The RHCs come from many different backgrounds, including public health, social work, health care administration, community advocacy, law, and the ministry, but they all share a passion for improving health in their local communities. The RHCs understand that health starts where we live, learn, work, and play, and they are dedicated to improving those places for everyone. I can’t wait to see the impact they will have across the state and we are excited to share their work through our RHC program website.
Deb: I have been impressed with your abilities as a manager. How would you describe your management style? Do you have any tips for young women just starting out as managers?
Ashlie: Thank you, I’m flattered! I believe my role as a manager is to remove obstacles and deal with distractions so that my team can focus on doing the amazing work that they do. I am lucky to work with two incredibly talented women, Paige and Rebecca, so the best thing I can do most days is to get myself and everything else out of their way.
My best tip for younger managers is to have open and honest conversations. We tend to think of the most important conversations as hard conversations, which makes us want to avoid them altogether or tackle them aggressively.
For women, especially, I think we feel pressure to assert ourselves in these conversations so that we won’t be seen as a pushover. However, I believe there is a win-win solution to almost any problem, and the best way to find that solution is to approach the conversation with the goal of understanding the other person rather than standing your ground.
Deb: Do you have a personal philosophy that guides how you go about your work and your life?
Ashlie: My first professional letter of recommendation included the phrase “Ashlie never makes the same mistake twice.” I have been trying to live up to that statement ever since. Everybody makes mistakes, and I try to forgive myself and learn from them on the first attempt.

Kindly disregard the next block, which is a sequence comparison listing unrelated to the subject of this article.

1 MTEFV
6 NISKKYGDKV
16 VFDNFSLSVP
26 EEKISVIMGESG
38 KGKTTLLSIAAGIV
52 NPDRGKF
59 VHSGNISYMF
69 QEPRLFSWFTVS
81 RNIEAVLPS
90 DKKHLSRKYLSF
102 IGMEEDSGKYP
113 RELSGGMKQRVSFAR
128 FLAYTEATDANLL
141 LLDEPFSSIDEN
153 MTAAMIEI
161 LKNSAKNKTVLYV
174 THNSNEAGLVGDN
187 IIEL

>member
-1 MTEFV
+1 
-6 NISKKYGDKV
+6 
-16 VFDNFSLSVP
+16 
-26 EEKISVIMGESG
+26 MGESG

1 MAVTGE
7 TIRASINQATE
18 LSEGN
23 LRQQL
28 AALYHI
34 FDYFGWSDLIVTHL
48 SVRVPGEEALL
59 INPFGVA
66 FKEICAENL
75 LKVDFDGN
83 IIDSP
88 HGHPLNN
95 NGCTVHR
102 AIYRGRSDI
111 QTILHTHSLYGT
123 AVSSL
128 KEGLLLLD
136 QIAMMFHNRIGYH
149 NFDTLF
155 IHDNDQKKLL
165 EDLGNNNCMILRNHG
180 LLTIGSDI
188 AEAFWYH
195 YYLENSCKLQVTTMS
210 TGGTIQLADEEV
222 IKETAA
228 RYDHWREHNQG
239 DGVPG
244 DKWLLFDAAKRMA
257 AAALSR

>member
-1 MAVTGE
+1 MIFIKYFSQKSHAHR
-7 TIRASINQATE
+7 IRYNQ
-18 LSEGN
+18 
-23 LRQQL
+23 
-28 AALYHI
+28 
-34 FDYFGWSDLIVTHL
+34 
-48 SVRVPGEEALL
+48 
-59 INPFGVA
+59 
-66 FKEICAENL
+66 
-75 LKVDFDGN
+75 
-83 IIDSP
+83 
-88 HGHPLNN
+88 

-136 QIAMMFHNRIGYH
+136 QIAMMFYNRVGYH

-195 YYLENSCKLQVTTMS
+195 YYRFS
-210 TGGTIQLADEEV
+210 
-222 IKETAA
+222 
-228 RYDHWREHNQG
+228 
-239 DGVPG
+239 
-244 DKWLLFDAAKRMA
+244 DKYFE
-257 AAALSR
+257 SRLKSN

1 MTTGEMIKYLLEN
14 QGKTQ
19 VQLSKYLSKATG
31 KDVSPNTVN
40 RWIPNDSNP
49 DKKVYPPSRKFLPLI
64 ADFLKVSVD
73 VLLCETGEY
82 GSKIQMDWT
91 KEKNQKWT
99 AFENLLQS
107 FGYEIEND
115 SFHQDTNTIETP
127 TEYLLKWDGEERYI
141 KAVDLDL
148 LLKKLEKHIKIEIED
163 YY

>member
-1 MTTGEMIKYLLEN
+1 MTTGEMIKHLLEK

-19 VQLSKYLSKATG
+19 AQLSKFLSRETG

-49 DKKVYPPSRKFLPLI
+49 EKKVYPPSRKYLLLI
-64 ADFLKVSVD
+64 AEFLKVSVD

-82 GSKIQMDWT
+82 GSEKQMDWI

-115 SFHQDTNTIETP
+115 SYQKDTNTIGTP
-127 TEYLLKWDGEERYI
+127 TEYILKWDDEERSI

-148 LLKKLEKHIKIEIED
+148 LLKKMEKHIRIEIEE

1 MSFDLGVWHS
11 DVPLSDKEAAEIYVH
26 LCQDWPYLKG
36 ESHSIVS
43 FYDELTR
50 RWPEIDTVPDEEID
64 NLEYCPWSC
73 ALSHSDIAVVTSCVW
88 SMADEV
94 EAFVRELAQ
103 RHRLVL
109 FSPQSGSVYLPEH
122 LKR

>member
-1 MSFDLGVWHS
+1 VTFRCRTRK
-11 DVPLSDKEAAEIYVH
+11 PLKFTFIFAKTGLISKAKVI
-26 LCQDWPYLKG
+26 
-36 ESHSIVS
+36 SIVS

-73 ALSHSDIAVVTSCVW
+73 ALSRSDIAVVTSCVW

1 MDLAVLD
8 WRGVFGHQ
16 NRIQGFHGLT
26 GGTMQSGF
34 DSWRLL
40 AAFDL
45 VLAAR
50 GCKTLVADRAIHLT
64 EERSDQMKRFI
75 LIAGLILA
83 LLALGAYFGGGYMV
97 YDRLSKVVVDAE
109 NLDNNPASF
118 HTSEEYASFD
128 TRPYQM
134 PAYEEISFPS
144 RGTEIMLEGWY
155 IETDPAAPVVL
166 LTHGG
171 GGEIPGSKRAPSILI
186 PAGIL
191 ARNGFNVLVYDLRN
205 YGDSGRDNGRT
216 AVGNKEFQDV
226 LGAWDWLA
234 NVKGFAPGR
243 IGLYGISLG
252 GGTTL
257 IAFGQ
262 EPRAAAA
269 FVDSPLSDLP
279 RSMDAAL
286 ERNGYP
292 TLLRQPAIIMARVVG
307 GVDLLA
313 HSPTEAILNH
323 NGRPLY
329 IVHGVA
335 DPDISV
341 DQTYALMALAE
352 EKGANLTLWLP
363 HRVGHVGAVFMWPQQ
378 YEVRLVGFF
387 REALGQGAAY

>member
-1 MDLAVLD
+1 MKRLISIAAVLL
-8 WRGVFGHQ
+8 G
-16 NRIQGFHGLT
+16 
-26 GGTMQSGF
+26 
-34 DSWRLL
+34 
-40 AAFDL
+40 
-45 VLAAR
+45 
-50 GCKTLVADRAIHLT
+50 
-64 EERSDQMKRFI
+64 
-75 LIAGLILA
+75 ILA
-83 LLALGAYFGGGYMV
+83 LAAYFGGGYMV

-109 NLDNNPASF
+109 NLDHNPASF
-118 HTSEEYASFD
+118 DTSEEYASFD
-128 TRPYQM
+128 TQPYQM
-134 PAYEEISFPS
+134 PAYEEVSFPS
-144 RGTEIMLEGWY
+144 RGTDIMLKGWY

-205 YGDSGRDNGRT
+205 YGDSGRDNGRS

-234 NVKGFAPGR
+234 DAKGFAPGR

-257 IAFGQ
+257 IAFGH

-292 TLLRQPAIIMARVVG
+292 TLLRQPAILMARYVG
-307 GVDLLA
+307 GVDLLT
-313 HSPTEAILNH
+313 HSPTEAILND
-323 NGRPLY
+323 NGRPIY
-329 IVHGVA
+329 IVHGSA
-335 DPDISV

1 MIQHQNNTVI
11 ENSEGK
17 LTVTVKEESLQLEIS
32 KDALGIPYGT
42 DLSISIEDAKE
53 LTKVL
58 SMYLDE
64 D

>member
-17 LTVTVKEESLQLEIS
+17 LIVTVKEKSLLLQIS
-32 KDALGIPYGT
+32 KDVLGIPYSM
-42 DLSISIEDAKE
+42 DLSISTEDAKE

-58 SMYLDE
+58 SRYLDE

Deb: On a personal note, you and Cody had one of the most unusual weddings I’ve ever seen, planning events for family and friends that spanned months and much of the nation last year and just finishing up in January in Guatemala. How did the two of you come up with such a unique way to celebrate?
Ashlie: Cody and I love to travel, so we had always dreamed of a destination wedding. When it was time to turn our dream into a plan, we eventually realized that our dream was all about the destination and not about the wedding.
The moment of truth came one night after I spent about three hours looking online for a wedding dress. I was frustrated. The dress wasn’t important to me, and yet I had already spent so much time and energy on this one decision. So that night, we decided to spend our time and energy on only the things that were important to us.
That led us to focus on visiting places we wanted to see and spending time with people who are special to us.
We went to Jazz Fest in New Orleans, we tried sandboarding in the Great Sand Dunes National Park, we watched the bucking broncos at Cheyenne Frontier Days, we hiked Angel’s Landing in Zion National Park, we rafted down the Colorado River in Glenwood Springs, and we explored the ancient Mayan city Tikal in Guatemala.
Friends and family joined us for each adventure along the way. It was a confusing plan for many of them, but everyone was supportive and willing to celebrate with us in our own weird way.
We are so grateful for all the memories we made during our year of adventures and now we can’t imagine having started our married life together any other way!
June 2017: Allie Morgan
By Deborah Goeken
We pretty much threw Allie Morgan into the deep end when she started working at the Colorado Health Institute almost exactly three years ago.
She took over our legislative services portfolio, meaning she was instantly in charge of CHI’s biggest annual event, the Hot Issues in Health conference, as well as our policy outreach work with state lawmakers. Oh, and both the conference and the legislative session were just months away.
I knew Allie was the right person for the job the first time we met to discuss the conference. She arrived with about four pages worth of tasks on her to-do list, each with a little hand-drawn box next to it. We went over that list many, many times over the next months, and Allie eventually checked off each of those little boxes.